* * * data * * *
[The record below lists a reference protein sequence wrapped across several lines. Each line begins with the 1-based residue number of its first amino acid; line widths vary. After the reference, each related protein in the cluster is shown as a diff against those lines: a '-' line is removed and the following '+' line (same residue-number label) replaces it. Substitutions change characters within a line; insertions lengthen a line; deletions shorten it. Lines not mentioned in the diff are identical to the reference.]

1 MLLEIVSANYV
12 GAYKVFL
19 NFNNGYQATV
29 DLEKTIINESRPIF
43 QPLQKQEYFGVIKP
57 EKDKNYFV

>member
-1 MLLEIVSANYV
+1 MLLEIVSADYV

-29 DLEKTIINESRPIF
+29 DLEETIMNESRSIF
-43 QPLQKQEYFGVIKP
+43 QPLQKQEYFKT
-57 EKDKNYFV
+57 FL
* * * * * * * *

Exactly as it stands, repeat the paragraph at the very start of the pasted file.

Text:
[The record below lists a reference protein sequence wrapped across several lines. Each line begins with the 1-based residue number of its first amino acid; line widths vary. After the reference, each related protein in the cluster is shown as a diff against those lines: a '-' line is removed and the following '+' line (same residue-number label) replaces it. Substitutions change characters within a line; insertions lengthen a line; deletions shorten it. Lines not mentioned in the diff are identical to the reference.]